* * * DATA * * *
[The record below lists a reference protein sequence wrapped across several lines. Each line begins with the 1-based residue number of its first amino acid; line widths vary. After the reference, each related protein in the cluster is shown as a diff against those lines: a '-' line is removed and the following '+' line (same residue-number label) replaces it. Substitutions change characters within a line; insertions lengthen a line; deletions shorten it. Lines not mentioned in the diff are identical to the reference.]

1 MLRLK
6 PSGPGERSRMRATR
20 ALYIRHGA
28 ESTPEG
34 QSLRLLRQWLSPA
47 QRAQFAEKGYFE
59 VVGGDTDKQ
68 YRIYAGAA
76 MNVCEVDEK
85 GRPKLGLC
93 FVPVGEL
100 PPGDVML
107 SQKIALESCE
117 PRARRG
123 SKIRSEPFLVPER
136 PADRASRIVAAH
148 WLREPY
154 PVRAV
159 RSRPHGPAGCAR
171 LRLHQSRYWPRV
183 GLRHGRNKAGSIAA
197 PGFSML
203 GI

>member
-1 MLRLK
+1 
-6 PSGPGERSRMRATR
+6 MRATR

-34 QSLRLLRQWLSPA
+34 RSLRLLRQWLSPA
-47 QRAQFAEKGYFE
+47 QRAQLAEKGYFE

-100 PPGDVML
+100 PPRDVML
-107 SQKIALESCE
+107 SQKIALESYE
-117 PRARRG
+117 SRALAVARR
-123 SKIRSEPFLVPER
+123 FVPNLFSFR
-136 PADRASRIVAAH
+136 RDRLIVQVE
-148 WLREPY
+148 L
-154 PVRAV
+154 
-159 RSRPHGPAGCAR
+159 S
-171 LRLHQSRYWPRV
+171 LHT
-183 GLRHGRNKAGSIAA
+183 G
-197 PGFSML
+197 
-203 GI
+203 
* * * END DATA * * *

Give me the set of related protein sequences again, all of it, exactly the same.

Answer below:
[The record below lists a reference protein sequence wrapped across several lines. Each line begins with the 1-based residue number of its first amino acid; line widths vary. After the reference, each related protein in the cluster is shown as a diff against those lines: a '-' line is removed and the following '+' line (same residue-number label) replaces it. Substitutions change characters within a line; insertions lengthen a line; deletions shorten it. Lines not mentioned in the diff are identical to the reference.]

1 MLRLK
6 PSGPGERSRMRATR
20 ALYIRHGA
28 ESTPEG
34 QSLRLLRQWLSPA
47 QRAQFAEKGYFE
59 VVGGDTDKQ
68 YRIYAGAA
76 MNVCEVDEK
85 GRPKLGLC
93 FVPVGEL
100 PPGDVML
107 SQKIALESCE
117 PRARRG
123 SKIRSEPFLVPER
136 PADRASRIVAAH
148 WLREPY
154 PVRAV
159 RSRPHGPAGCAR
171 LRLHQSRYWPRV
183 GLRHGRNKAGSIAA
197 PGFSML
203 GI

>member
-1 MLRLK
+1 
-6 PSGPGERSRMRATR
+6 MRATR

-34 QSLRLLRQWLSPA
+34 RSLRLLRQWLSPA
-47 QRAQFAEKGYFE
+47 QRAQLAEKGYFE

-100 PPGDVML
+100 PPRDVML
-107 SQKIALESCE
+107 SQKIALESYE
-117 PRARRG
+117 SRALAVARR
-123 SKIRSEPFLVPER
+123 FVPNLFSFR
-136 PADRASRIVAAH
+136 RDRLIVQVE
-148 WLREPY
+148 L
-154 PVRAV
+154 
-159 RSRPHGPAGCAR
+159 S
-171 LRLHQSRYWPRV
+171 LHT
-183 GLRHGRNKAGSIAA
+183 G
-197 PGFSML
+197 
-203 GI
+203 